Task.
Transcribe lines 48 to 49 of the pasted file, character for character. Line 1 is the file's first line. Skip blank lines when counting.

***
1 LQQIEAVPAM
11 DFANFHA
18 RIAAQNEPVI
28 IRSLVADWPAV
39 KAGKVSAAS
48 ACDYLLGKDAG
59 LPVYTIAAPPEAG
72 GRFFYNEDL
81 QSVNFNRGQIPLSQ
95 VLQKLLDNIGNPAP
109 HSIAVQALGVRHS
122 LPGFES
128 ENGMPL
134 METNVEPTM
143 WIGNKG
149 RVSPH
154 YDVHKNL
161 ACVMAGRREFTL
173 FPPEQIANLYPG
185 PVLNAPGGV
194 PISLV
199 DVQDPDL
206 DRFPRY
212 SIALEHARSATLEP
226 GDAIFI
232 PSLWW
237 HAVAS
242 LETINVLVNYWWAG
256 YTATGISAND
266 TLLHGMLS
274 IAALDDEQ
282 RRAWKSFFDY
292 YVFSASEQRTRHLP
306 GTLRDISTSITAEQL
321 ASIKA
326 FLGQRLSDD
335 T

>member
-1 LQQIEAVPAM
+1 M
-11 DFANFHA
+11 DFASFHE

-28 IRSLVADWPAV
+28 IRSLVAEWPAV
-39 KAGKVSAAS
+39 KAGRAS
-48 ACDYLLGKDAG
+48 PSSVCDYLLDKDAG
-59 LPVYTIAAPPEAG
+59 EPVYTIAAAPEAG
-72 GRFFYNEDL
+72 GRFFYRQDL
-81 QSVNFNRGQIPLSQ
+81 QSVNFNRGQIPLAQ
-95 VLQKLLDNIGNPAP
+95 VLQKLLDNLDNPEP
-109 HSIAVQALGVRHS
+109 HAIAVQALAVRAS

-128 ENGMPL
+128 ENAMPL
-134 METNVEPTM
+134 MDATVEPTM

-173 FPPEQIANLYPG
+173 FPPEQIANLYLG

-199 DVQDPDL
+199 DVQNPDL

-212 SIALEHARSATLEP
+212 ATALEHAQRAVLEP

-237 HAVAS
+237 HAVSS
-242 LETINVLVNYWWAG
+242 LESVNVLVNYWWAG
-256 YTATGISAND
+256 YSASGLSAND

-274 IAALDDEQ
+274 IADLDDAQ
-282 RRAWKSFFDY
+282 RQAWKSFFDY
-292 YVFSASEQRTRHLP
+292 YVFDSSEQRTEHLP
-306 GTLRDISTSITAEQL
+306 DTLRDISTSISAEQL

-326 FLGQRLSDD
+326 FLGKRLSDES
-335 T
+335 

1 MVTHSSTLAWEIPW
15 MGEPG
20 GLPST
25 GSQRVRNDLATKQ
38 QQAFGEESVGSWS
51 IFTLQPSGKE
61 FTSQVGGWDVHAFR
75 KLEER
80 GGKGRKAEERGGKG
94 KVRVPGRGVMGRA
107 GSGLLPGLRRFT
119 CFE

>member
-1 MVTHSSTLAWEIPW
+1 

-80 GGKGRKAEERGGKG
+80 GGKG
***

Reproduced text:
+48 PSSVCDYLLDKDAG
-59 LPVYTIAAPPEAG